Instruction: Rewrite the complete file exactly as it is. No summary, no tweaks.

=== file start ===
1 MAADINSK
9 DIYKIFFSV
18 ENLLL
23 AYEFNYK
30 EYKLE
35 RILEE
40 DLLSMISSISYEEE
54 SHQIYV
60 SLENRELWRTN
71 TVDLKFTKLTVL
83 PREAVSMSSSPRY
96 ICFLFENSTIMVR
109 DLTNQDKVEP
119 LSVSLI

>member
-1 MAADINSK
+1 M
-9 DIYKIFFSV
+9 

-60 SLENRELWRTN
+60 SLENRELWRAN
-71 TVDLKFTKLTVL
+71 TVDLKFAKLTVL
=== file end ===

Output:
1 MAADINSK
9 DIYKIFFSV
18 ENLLL
23 AYEFNYK
30 EYKLE
35 RILEE
40 DLLSMISSISYEEE
54 SHQIYV
60 SLENRELWRTN
71 TVDLKFTKLTVL
83 PREAVSMSSSPRY
96 ICFLFENSTIMVR
109 DLTNQDKVEP
119 LSVSLI

>member
-1 MAADINSK
+1 M
-9 DIYKIFFSV
+9 

-60 SLENRELWRTN
+60 SLENRELWRAN
-71 TVDLKFTKLTVL
+71 TVDLKFAKLTVL